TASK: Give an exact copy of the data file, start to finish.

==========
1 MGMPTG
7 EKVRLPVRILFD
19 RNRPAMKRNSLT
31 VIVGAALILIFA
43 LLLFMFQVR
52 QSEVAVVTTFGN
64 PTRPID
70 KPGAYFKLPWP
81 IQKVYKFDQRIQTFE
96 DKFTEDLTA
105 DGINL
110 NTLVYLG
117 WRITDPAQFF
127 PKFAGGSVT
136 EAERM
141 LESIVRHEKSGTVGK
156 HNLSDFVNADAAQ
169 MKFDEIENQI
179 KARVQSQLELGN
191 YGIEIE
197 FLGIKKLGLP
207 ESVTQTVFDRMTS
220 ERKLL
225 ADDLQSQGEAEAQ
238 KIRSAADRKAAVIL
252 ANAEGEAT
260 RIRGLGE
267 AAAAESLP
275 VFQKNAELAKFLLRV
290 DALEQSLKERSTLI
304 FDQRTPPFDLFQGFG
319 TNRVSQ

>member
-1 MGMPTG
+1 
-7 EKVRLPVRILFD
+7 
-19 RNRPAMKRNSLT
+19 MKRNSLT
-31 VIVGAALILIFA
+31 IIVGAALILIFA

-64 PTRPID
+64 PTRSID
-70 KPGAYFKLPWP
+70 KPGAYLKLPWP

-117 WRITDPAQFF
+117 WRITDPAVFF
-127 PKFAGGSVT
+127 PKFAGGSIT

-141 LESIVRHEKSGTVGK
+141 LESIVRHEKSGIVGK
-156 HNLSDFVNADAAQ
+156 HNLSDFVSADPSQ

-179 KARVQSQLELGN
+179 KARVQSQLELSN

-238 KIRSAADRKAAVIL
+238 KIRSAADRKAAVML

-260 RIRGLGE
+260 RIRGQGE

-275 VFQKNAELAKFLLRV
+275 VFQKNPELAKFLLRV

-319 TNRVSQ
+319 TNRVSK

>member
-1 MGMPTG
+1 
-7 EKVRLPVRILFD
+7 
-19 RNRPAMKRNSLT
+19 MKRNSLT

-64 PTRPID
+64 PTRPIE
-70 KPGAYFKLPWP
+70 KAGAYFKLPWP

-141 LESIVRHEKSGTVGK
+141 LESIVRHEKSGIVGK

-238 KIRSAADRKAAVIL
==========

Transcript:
1 MGMPTG
7 EKVRLPVRILFD
19 RNRPAMKRNSLT
31 VIVGAALILIFA
43 LLLFMFQVR
52 QSEVAVVTTFGN
64 PTRPID
70 KPGAYFKLPWP
81 IQKVYKFDQRIQTFE
96 DKFTEDLTA
105 DGINL
110 NTLVYLG
117 WRITDPAQFF
127 PKFAGGSVT
136 EAERM
141 LESIVRHEKSGTVGK
156 HNLSDFVNADAAQ
169 MKFDEIENQI
179 KARVQSQLELGN
191 YGIEIE
197 FLGIKKLGLP
207 ESVTQTVFDRMTS
220 ERKLL
225 ADDLQSQGEAEAQ
238 KIRSAADRKAAVIL
252 ANAEGEAT
260 RIRGLGE
267 AAAAESLP
275 VFQKNAELAKFLLRV
290 DALEQSLKERSTLI
304 FDQRTPPFDLFQGFG
319 TNRVSQ

>member
-1 MGMPTG
+1 
-7 EKVRLPVRILFD
+7 
-19 RNRPAMKRNSLT
+19 MKRNSLT
-31 VIVGAALILIFA
+31 IIVGAALILIFA

-64 PTRPID
+64 PTRSID
-70 KPGAYFKLPWP
+70 KPGAYLKLPWP

-117 WRITDPAQFF
+117 WRITDPAVFF
-127 PKFAGGSVT
+127 PKFAGGSIT

-141 LESIVRHEKSGTVGK
+141 LESIVRHEKSGIVGK
-156 HNLSDFVNADAAQ
+156 HNLSDFVSADPSQ

-179 KARVQSQLELGN
+179 KARVQSQLELSN

-238 KIRSAADRKAAVIL
+238 KIRSAADRKAAVML

-260 RIRGLGE
+260 RIRGQGE

-275 VFQKNAELAKFLLRV
+275 VFQKNPELAKFLLRV

-319 TNRVSQ
+319 TNRVSK

>member
-1 MGMPTG
+1 
-7 EKVRLPVRILFD
+7 
-19 RNRPAMKRNSLT
+19 MKRNSLT

-64 PTRPID
+64 PTRPIE
-70 KPGAYFKLPWP
+70 KAGAYFKLPWP

-141 LESIVRHEKSGTVGK
+141 LESIVRHEKSGIVGK

-238 KIRSAADRKAAVIL